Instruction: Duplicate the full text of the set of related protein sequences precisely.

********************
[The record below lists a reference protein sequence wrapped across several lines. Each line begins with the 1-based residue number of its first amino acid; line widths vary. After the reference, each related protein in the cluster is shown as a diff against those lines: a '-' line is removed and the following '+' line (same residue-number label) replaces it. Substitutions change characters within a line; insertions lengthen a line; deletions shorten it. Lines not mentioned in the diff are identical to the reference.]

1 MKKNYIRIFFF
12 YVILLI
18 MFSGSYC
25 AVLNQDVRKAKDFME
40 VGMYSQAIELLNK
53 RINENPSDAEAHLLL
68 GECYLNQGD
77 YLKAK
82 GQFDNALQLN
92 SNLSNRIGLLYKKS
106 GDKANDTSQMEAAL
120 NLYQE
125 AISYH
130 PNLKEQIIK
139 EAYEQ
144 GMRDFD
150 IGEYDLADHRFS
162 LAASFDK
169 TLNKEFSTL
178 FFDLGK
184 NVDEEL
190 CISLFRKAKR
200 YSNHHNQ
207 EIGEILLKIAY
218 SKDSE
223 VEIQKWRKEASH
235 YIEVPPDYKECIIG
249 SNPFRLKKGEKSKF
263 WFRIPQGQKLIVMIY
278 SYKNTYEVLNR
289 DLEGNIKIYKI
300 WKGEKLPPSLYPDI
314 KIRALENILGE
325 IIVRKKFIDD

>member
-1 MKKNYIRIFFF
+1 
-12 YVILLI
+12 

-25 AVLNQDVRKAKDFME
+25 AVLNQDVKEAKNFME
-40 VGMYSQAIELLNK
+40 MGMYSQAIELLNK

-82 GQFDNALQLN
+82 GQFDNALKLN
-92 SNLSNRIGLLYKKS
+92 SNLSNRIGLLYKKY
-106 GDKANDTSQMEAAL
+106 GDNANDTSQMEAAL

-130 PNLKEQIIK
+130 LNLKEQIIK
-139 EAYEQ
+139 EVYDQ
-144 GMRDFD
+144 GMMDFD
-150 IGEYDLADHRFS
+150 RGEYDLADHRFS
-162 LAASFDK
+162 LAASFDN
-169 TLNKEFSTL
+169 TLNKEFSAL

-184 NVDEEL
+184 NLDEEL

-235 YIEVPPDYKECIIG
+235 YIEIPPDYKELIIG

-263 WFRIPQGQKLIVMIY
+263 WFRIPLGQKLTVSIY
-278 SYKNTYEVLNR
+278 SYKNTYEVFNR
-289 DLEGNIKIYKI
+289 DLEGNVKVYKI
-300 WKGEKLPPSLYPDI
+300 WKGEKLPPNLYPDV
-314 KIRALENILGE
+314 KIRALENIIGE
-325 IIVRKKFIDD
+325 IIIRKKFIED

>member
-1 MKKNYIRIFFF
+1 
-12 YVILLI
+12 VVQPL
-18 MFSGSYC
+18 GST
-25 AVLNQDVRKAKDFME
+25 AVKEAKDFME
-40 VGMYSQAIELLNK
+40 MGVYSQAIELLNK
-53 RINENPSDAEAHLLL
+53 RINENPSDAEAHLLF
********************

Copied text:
[The record below lists a reference protein sequence wrapped across several lines. Each line begins with the 1-based residue number of its first amino acid; line widths vary. After the reference, each related protein in the cluster is shown as a diff against those lines: a '-' line is removed and the following '+' line (same residue-number label) replaces it. Substitutions change characters within a line; insertions lengthen a line; deletions shorten it. Lines not mentioned in the diff are identical to the reference.]

1 MKKNYIRIFFF
12 YVILLI
18 MFSGSYC
25 AVLNQDVRKAKDFME
40 VGMYSQAIELLNK
53 RINENPSDAEAHLLL
68 GECYLNQGD
77 YLKAK
82 GQFDNALQLN
92 SNLSNRIGLLYKKS
106 GDKANDTSQMEAAL
120 NLYQE
125 AISYH
130 PNLKEQIIK
139 EAYEQ
144 GMRDFD
150 IGEYDLADHRFS
162 LAASFDK
169 TLNKEFSTL
178 FFDLGK
184 NVDEEL
190 CISLFRKAKR
200 YSNHHNQ
207 EIGEILLKIAY
218 SKDSE
223 VEIQKWRKEASH
235 YIEVPPDYKECIIG
249 SNPFRLKKGEKSKF
263 WFRIPQGQKLIVMIY
278 SYKNTYEVLNR
289 DLEGNIKIYKI
300 WKGEKLPPSLYPDI
314 KIRALENILGE
325 IIVRKKFIDD

>member
-1 MKKNYIRIFFF
+1 
-12 YVILLI
+12 

-25 AVLNQDVRKAKDFME
+25 AVLNQDVKEAKNFME
-40 VGMYSQAIELLNK
+40 MGMYSQAIELLNK

-82 GQFDNALQLN
+82 GQFDNALKLN
-92 SNLSNRIGLLYKKS
+92 SNLSNRIGLLYKKY
-106 GDKANDTSQMEAAL
+106 GDNANDTSQMEAAL

-130 PNLKEQIIK
+130 LNLKEQIIK
-139 EAYEQ
+139 EVYDQ
-144 GMRDFD
+144 GMMDFD
-150 IGEYDLADHRFS
+150 RGEYDLADHRFS
-162 LAASFDK
+162 LAASFDN
-169 TLNKEFSTL
+169 TLNKEFSAL

-184 NVDEEL
+184 NLDEEL

-235 YIEVPPDYKECIIG
+235 YIEIPPDYKELIIG

-263 WFRIPQGQKLIVMIY
+263 WFRIPLGQKLTVSIY
-278 SYKNTYEVLNR
+278 SYKNTYEVFNR
-289 DLEGNIKIYKI
+289 DLEGNVKVYKI
-300 WKGEKLPPSLYPDI
+300 WKGEKLPPNLYPDV
-314 KIRALENILGE
+314 KIRALENIIGE
-325 IIVRKKFIDD
+325 IIIRKKFIED

>member
-1 MKKNYIRIFFF
+1 
-12 YVILLI
+12 VVQPL
-18 MFSGSYC
+18 GST
-25 AVLNQDVRKAKDFME
+25 AVKEAKDFME
-40 VGMYSQAIELLNK
+40 MGVYSQAIELLNK
-53 RINENPSDAEAHLLL
+53 RINENPSDAEAHLLF